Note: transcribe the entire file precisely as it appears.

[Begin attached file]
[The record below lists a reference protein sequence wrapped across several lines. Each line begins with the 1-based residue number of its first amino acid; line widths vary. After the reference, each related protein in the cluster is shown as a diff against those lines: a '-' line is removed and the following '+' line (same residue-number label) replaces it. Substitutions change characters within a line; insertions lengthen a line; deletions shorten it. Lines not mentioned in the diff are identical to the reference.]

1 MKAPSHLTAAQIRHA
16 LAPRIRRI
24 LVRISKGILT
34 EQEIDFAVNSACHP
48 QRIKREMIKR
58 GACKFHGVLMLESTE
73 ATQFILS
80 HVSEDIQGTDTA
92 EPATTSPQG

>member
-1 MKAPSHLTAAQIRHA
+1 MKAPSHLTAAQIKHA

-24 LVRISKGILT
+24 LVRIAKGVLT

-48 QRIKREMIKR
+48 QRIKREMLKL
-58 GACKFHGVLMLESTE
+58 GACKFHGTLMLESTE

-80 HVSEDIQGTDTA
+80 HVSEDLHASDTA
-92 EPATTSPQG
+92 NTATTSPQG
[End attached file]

[The record below lists a reference protein sequence wrapped across several lines. Each line begins with the 1-based residue number of its first amino acid; line widths vary. After the reference, each related protein in the cluster is shown as a diff against those lines: a '-' line is removed and the following '+' line (same residue-number label) replaces it. Substitutions change characters within a line; insertions lengthen a line; deletions shorten it. Lines not mentioned in the diff are identical to the reference.]

1 MKAPSHLTAAQIRHA
16 LAPRIRRI
24 LVRISKGILT
34 EQEIDFAVNSACHP
48 QRIKREMIKR
58 GACKFHGVLMLESTE
73 ATQFILS
80 HVSEDIQGTDTA
92 EPATTSPQG

>member
-1 MKAPSHLTAAQIRHA
+1 MKAPSHLTAAQIKHA

-24 LVRISKGILT
+24 LVRIAKGVLT

-48 QRIKREMIKR
+48 QRIKREMLKL
-58 GACKFHGVLMLESTE
+58 GACKFHGTLMLESTE

-80 HVSEDIQGTDTA
+80 HVSEDLHASDTA
-92 EPATTSPQG
+92 NTATTSPQG